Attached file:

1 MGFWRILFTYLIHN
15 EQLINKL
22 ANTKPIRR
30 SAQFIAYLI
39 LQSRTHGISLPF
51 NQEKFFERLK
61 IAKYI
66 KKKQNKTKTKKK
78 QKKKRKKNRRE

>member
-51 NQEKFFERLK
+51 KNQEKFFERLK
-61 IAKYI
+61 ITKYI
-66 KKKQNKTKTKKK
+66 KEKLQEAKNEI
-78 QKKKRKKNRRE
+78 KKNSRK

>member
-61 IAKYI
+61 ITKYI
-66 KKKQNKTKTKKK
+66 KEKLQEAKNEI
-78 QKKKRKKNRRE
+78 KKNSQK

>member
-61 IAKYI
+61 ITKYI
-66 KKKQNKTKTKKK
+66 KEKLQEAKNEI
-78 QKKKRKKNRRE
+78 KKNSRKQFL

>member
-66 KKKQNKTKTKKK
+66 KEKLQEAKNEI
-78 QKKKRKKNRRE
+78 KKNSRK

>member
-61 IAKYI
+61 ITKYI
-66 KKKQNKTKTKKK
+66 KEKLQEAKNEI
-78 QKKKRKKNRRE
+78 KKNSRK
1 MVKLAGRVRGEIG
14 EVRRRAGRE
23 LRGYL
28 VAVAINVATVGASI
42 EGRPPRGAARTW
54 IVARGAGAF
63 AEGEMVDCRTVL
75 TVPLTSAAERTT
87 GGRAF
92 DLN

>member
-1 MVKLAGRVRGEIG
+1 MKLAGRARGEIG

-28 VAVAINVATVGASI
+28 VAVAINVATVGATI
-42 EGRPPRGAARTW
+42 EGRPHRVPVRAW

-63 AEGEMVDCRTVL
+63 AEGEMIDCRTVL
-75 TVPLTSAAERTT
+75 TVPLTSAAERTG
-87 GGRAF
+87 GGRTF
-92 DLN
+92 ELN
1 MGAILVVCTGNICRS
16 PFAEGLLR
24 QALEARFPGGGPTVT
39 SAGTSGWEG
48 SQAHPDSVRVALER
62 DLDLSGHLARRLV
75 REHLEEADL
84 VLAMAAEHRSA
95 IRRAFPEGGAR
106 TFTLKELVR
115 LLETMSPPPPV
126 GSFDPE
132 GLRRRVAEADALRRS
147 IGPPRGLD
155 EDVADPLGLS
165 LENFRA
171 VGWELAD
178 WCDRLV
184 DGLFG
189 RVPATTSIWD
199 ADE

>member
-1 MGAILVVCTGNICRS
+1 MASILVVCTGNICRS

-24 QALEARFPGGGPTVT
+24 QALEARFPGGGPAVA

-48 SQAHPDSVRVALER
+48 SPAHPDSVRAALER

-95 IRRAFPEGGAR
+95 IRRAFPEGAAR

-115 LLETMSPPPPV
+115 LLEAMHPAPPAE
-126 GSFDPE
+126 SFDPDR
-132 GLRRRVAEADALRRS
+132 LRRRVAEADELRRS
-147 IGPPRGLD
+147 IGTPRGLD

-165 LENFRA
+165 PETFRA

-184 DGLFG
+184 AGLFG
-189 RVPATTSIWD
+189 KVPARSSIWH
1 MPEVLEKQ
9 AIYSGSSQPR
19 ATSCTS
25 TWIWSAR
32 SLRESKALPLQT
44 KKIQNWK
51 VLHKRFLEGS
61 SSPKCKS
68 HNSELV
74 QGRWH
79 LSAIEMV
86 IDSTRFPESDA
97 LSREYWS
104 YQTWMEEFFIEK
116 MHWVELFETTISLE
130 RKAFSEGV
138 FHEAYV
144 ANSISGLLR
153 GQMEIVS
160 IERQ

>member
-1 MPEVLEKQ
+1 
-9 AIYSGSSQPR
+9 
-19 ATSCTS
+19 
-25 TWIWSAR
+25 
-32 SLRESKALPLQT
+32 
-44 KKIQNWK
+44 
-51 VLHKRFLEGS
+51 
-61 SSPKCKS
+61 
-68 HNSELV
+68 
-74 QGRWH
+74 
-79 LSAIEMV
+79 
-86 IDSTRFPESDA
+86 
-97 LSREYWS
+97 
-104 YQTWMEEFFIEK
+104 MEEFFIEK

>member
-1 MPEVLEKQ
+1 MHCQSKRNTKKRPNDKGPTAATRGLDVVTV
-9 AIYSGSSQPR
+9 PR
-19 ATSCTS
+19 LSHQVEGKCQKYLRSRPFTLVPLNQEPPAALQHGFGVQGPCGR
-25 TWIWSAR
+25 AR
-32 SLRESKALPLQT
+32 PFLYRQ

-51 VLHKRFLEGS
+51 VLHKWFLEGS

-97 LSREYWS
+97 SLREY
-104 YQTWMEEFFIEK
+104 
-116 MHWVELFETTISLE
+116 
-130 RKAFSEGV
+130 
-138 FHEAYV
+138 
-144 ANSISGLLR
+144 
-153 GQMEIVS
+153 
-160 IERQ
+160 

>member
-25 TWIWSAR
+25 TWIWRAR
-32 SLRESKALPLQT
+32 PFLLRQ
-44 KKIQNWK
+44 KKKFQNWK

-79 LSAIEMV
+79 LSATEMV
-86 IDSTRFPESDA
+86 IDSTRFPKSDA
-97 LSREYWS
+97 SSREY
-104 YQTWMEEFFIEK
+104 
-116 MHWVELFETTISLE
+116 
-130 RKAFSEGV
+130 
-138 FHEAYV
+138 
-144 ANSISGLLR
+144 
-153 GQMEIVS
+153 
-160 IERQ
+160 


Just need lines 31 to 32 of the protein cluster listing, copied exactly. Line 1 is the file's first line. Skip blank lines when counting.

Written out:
-78 QKKKRKKNRRE
+78 KKNSRKQFL